At least the rain had stopped for a time. At least she was not flying against the wind. Such small comforts were all she had. She beat her wings steadily but flew lower over the river, watching for game, and thus heard the cacophony of sound before she saw the source. When she saw the two boats below her, she knew a moment of fury. The two vessels were locked together, their crews shouting at one another and throwing each other into the river. Not a hunt for meat, just killing each other, as usual. Noisy, useless, smelly humans! Their uproar would have driven all game from the area. Just when she needed her hunting to be effortless, they had complicated it. No game of any size would venture within earshot of their useless squabbling. If she could have spared the energy, she would have circled back and spat venom at them for the trouble they had caused her. She flew low over them, hearing their cries as the wind of her passage rocked both vessels. As she did so, she caught a scent that lifted her hearts.
Grunting with the effort, she banked her wings and circled back. Yes. There were acid runs and scorches on the deck of one of the vessels. It was clearly the work of an angry dragon. Or dragons? She took a long snuff of the air as she passed over the ship. Possibly more than one. Certainly it was not the work of IceFyre. She knew his rank musk well. No, the vengeance below did not reflect his temperament either. The boat still floated and the crew had been allowed to escape. Not IceFyre, then. Other dragons. Other dragons that could fly! Fly, and spit acid fire. Real dragons. Hope blazed up within her and she resumed her course, her will to ignore the pain and live reinforced. Other dragons. Her dreams had steered her true. Other dragons lived and flew in the sky over Kelsingra. A future awaited her.
She followed the river, leaving the humans and their noise behind, around a lazy bend and then on, until she came to a long muddy spit covered in winter-dead rushes. Fortune favoured her in the form of a herd of river pigs that had emerged from the water to snout and dig in the rushes. Some ancient memory or perhaps a more recent experience alarmed them as her shadow swept over them, for they squealed and began to rush back toward the water. She answered their squeals with a scream of her own, expelling pain and hunger as she banked far too sharply on her injured side. She more fell than dived on the herd, coming down with every taloned foot extended wide. Her chest hit a large pig, pinning him to the muddy bank, and her left claws raked another wide open. With her right she convulsively seized an animal, pulling it in close to her body and uniting its squeals to the cries of the one trapped under her chest. Her eyes spun with red fury at the pain it had cost her to make her kill, and she savaged the two trapped pigs to a messy death, tearing them into pieces.
When their dying squeals faded, she remained as she was, sprawled upon her kills, trying to draw breath. Stillness was her only hope of making the pain subside. And after a time, it did, but not to its previous level. It was something she had noticed: every day it hurt more and every day the sudden spikes of agony that a wrong movement could deliver became more debilitating. Yet the spilled blood smelled so good, and the warmth of the freshly-killed prey beckoned her. As cautious as if she were woven of glass strands, she extended her neck to pick up a chunk of pig. She gulped it down, waking her hunger. Need warred with pain. She could scarcely stand, but managed to manoeuvre herself over the mucky ground to reach her kills.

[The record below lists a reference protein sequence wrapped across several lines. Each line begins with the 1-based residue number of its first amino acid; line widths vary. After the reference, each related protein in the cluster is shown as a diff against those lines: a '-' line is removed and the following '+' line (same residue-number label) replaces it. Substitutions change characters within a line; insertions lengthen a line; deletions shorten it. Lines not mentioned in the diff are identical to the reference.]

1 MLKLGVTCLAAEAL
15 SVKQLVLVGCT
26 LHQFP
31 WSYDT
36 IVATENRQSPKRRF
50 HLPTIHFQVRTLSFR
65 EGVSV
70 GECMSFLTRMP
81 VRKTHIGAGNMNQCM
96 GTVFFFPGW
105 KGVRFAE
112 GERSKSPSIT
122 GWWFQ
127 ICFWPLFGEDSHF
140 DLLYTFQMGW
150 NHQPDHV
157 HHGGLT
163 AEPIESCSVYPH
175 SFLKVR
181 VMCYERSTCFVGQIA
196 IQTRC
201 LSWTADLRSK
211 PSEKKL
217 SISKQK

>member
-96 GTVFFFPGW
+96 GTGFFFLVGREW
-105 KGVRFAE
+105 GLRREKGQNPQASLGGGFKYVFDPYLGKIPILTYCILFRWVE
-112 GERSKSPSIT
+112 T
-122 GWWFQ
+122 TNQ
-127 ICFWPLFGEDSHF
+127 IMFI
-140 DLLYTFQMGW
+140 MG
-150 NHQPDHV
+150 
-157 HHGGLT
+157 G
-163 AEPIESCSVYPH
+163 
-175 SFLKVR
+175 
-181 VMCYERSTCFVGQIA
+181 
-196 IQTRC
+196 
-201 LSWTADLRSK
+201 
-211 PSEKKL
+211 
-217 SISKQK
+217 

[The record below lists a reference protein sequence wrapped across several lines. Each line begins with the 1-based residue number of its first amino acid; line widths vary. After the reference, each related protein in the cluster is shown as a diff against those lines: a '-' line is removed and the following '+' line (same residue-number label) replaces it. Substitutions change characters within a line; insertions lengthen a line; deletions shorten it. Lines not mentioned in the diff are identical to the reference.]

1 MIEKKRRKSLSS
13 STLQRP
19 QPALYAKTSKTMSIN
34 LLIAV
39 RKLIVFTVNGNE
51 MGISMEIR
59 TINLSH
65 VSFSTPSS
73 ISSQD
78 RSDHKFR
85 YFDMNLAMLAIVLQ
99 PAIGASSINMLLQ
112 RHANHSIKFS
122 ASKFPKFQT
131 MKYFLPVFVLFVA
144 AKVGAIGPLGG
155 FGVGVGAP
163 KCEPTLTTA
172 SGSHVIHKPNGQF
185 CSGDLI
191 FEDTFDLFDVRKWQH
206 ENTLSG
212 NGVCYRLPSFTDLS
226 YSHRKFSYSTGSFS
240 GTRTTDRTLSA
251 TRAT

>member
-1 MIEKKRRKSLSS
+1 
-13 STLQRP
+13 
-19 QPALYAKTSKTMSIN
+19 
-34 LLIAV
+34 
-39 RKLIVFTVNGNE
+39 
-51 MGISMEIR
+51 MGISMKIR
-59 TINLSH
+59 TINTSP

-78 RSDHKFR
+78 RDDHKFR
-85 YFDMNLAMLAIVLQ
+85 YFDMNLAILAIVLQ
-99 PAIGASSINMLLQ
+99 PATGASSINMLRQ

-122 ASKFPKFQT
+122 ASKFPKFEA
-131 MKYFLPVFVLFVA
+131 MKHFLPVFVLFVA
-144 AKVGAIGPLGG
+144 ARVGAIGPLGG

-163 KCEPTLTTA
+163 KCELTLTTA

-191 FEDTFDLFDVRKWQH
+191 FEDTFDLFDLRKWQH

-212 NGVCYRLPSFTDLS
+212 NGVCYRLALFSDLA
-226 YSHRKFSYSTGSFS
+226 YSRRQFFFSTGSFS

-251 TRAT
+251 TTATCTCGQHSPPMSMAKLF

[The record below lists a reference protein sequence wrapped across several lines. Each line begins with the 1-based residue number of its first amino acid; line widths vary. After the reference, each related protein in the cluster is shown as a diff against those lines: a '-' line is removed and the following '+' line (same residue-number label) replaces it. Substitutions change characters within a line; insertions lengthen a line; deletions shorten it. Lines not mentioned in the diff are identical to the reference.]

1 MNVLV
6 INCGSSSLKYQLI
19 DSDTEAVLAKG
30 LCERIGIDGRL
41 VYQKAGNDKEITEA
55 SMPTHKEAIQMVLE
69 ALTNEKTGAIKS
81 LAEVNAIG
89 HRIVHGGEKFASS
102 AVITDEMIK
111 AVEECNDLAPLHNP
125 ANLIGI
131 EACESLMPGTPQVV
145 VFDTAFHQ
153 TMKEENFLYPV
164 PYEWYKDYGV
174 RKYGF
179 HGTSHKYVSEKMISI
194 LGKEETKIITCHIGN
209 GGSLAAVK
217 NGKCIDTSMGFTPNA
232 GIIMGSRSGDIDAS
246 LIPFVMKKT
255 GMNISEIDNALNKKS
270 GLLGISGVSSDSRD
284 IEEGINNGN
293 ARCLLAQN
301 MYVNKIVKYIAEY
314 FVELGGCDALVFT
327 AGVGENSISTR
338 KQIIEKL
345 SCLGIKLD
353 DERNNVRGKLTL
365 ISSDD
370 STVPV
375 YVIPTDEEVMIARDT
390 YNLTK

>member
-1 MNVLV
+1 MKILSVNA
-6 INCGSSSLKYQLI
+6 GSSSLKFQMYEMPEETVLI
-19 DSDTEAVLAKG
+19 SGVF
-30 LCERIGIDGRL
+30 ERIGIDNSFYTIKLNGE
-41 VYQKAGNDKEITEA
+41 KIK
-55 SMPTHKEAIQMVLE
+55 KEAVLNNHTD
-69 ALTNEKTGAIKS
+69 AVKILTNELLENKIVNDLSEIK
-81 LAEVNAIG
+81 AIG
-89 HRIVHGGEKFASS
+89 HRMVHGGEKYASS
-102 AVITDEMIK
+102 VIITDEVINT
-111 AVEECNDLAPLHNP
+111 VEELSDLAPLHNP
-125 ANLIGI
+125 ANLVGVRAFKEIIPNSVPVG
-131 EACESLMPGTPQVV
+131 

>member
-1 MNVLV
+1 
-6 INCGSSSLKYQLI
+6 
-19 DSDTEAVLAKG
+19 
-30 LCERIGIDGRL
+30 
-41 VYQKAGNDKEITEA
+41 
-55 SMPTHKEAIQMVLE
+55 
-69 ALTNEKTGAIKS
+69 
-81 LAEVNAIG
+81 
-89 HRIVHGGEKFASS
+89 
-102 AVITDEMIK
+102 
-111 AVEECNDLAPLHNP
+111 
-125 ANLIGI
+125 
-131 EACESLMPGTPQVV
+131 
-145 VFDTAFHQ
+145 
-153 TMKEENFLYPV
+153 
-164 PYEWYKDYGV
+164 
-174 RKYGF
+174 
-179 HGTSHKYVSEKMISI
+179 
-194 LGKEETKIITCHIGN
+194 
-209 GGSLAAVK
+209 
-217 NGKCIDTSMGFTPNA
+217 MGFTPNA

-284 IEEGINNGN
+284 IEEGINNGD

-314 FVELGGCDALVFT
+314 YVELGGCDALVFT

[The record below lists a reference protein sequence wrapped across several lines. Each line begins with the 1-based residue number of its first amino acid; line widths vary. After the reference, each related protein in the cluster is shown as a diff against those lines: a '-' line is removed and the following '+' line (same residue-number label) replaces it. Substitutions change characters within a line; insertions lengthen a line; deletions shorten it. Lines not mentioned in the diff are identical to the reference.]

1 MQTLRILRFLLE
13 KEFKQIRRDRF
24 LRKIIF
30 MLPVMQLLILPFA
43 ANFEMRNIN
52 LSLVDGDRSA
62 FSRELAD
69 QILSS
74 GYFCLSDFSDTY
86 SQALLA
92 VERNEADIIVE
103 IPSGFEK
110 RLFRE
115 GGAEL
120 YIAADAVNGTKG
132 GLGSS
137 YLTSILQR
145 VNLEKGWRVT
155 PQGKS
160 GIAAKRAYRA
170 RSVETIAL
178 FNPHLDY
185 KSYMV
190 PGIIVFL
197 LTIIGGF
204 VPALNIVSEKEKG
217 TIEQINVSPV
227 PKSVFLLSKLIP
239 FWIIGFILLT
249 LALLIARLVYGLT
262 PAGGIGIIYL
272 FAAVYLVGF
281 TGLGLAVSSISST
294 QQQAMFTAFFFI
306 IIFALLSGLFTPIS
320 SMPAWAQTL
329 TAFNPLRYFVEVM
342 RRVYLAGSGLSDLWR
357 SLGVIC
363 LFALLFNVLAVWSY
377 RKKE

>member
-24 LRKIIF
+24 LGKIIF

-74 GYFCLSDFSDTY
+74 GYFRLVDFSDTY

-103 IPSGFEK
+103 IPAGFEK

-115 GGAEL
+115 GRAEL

As soon as the last piece was swallowed, lethargy rose up to claim her. It was still early in the afternoon. There was plenty of light to fly by still, but she had no strength for it. Pain still ruled her but the muddy bank was chill and damp. She dragged herself to slightly higher ground, to where the rushes had not been crushed and dirtied by her battle. She considered, regretfully, that if she slept now, she would be here all through the night. She would not wake in time to fly more today. It was as it was, she decided. She settled, gently arranging her body in the position that hurt least and closing her eyes.
Day the 3rd of the Plough Moon
Year the 7th of the Independent Alliance of Traders
From Reyall, Keeper of the Birds, Bingtown
To Detozi, Keeper of the Birds, Trehaug
Enclosed, a transcription of a hand-carried message from Wintrow Vestrit Haven, captain of the liveship Vivacia and Consort to the Pirate Queen Etta Ludluck.
Please note that dates indicate this message has been delayed by several months, through no fault of the Bird Keepers’ Guild. It is addressed to the Khuprus household, but appears intended for Reyn and Malta Khuprus.
To my sister, Malta Vestrit Khuprus and her husband, Reyn Khuprus of the Rain Wild Traders:
Sister, Brother, if you can summon that dragon of yours, there was never a better time for you to do so. My efforts to locate Selden have been fruitless. I wish he had contacted me before he undertook a journey in this direction, for I would have made sure that a suitable escort was provided to an Elderling lord and dragon-poet such as he. For now, I am heartsick to tell you that I have received tidings of a ‘Dragon-Boy’ that somewhat matches a description of Selden since his Elderling changes. I both hope and fear that this is indeed our little brother. My hope is that at least he was alive when this gossip reached me and my fear is that he is in dire need of help, as he has been taken as a slave of sorts, displayed as a wonder for the ignorant gawker. I pray to Sa to keep him safe wherever he may be, but I have also offered a substantial reward if he is brought safely to me. I regretfully add that I have promised a reward also for reliable news of his demise, with evidence, for I would know what has become of him, no matter how much sorrow it brings me.
What was our mother thinking, to let him go off on his own like this? Did no one there think of how valuable a hostage he was to any that cared to take him?
Vivacia sends greetings to Althea and Brashen, if you should see them. Etta earnestly desires them to know that our Paragon wishes to see the ship whose name he bears. I myself think he is still young to hear of that part of his heritage, for doubtless the Paragon would disagree and would impart far more information than a boy of his years needs to understand just yet.
Please remember you are always welcome here and that we all most earnestly desire to see you again.
And if Selden has since wandered home, in the name of Sa herself, send me word by the swiftest means possible.
When I think of him, I still imagine him as a boy with his front teeth just beginning to grow in.
My love to both of you, and my hope that this finds you both in good health.
Your loving brother,